Speaker Mike Johnson (R-LA) managed to guide an Israeli aid bill to passage in the House Thursday that’s dead on arrival in the Senate, but will appease his right flank.
A dozen Democrats voted for the bill, likely to avoid getting smacked with ads about their opposition to Israeli aid, safe in the knowledge that the bill will never become law.
Johnson had uncoupled the relief from aid for Ukraine, which is growing ever less popular among House Republicans. He also added in a poison pill to slash IRS funding, both a longtime Republican fixation and Democratic nonstarter.
The move puts him at odds with the Senate, which, at least so far, is still proceeding with the two foreign aid bundles linked. Senate Republicans, as a whole, are much more supportive of helping Ukraine than their House counterparts. Senate Minority Leader Mitch McConnell (R-KY) in particular has been outspoken about not abandoning the country after Russia’s invasion in 2022.
“As I’ve explained repeatedly, the emergency funding we’ve appropriated in response to Russia’s war against Ukraine isn’t charity,” McConnell said Thursday morning on the floor.
He seemed to add a warning to members of his party: “This will not continue if America loses its resolve,” he said of collective efforts to bolster Ukraine’s resources from U.S. allies. “We don’t have the luxury of closing our gates and hoping for evil to leave us alone.”
Senate Republicans are demanding that some border security-related measures be added into the foreign aid supplemental, though they’ve suggested that they’re not aiming at a conservative wishlist Democrats can’t possibly support.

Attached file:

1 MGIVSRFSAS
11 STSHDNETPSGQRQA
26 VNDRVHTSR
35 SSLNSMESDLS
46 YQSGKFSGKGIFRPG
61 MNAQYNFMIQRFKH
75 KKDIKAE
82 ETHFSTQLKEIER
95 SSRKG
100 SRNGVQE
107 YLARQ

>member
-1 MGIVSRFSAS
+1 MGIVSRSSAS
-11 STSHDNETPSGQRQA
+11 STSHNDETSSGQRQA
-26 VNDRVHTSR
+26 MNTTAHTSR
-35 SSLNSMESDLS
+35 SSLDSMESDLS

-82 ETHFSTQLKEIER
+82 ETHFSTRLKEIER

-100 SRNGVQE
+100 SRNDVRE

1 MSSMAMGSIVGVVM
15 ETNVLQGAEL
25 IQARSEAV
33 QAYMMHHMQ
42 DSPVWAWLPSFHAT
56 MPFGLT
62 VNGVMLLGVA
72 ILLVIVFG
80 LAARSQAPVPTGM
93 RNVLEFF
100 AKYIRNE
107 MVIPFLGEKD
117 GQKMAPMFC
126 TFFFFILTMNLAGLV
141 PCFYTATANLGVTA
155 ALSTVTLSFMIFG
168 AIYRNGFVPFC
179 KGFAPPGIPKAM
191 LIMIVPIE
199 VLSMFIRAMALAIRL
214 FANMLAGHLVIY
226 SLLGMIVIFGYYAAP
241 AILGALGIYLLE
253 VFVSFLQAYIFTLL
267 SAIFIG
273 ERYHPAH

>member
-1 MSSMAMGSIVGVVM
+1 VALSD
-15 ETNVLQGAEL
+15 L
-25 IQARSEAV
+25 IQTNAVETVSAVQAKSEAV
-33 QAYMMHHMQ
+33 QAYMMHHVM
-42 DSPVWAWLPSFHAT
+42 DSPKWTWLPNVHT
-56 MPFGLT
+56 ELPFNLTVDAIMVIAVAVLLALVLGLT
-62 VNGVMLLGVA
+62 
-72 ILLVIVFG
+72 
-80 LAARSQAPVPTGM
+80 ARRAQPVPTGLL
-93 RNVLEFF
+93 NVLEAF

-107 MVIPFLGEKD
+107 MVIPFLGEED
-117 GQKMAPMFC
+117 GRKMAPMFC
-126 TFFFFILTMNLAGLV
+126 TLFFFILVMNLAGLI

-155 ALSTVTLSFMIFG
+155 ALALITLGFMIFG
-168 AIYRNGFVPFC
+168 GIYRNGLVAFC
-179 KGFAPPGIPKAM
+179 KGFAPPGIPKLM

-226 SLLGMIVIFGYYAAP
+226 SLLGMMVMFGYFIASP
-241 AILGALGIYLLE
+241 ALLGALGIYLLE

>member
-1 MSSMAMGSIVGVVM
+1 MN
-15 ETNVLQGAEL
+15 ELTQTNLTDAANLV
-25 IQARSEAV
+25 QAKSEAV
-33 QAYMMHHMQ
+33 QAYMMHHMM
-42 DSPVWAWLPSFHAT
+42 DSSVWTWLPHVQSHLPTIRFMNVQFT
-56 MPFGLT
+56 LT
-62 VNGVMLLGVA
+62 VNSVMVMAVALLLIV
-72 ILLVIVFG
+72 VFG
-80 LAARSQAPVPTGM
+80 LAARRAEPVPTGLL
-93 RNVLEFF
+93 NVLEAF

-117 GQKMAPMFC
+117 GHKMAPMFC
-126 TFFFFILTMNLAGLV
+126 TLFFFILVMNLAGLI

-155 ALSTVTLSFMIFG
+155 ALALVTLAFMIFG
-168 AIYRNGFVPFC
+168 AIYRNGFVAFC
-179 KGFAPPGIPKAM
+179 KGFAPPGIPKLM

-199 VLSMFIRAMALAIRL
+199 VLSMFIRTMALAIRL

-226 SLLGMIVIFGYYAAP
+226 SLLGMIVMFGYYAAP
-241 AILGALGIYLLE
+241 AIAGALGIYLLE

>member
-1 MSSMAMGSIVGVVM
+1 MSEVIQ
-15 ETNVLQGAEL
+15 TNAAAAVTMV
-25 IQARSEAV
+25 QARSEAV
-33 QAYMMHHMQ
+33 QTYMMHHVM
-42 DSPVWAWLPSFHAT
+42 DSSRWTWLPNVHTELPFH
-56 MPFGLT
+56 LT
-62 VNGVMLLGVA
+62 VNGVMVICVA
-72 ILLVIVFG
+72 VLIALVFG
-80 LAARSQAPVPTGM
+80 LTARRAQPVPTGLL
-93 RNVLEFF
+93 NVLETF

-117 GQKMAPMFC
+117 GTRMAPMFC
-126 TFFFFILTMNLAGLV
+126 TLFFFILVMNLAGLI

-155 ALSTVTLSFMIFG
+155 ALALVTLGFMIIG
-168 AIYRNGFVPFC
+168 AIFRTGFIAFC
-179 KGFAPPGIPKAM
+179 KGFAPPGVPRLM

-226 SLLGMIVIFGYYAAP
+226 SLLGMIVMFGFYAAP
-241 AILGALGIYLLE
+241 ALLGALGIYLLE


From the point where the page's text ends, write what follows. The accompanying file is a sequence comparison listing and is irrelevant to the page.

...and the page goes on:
Keeping the aid linked does not currently seem to be the source of contention in the upper chamber that it is in the lower.
“The Senate overwhelmingly supports aid, both for Ukraine and Israel,” Sen. Elizabeth Warren (D-MA) told TPM. “There may be a couple dissenting voices, but at least publicly, and in all the conversations that I’ve had, the support is solid.”
“They want to support Ukraine but they just want some border investments and policies and we’ll work with them on that,” added Sen. Tim Kaine (D-VA).
If the Senate continues in this kumbaya vein, the same House dynamics from the Kevin McCarthy tenure take shape again: Senate Democrats, Senate Republicans and House Democrats all supporting more or less the same thing, with a chunk of House Republicans out on a branch alone.
Senate Majority Leader Chuck Schumer (D-NY) has already said that the Senate won’t even take up the House Republicans’ Israel standalone.
As of now, if Senate Republicans stay supportive of Ukraine, the likeliest scenario is that the Senate will pass its Israel plus Ukraine funding bundle on a bipartisan basis. That’ll force the new speaker to either ignore legislation that likely would have attracted significant Republican support — amid angry Senate cries about abandoning Israel — or hope that his hardliners care about Israel too much to let their opposition to Ukraine funding sink the bill.
The bad news for Johnson is that the foreign aid pieces were never expected to be the heaviest legislative lift in his earliest days in the job. He’ll also have to figure out a way to fund the government come November 17, in a conference that previously fought tooth and nail against short-term continuing resolutions. Johnson’s honeymoon period might blunt that opposition this time, though he’s already throwing out some head-scratching alternatives, including a “laddered” continuing resolution that would fund different agencies for different time spans — in effect creating a waterfall of shutdown threats.
“I think the speaker doesn’t have a clue,” top House Democratic appropriator Rose DeLauro (D-CT) told reporters in response. “He doesn’t know about the appropriations process… That’s 12 shutdowns. What are we talking about?”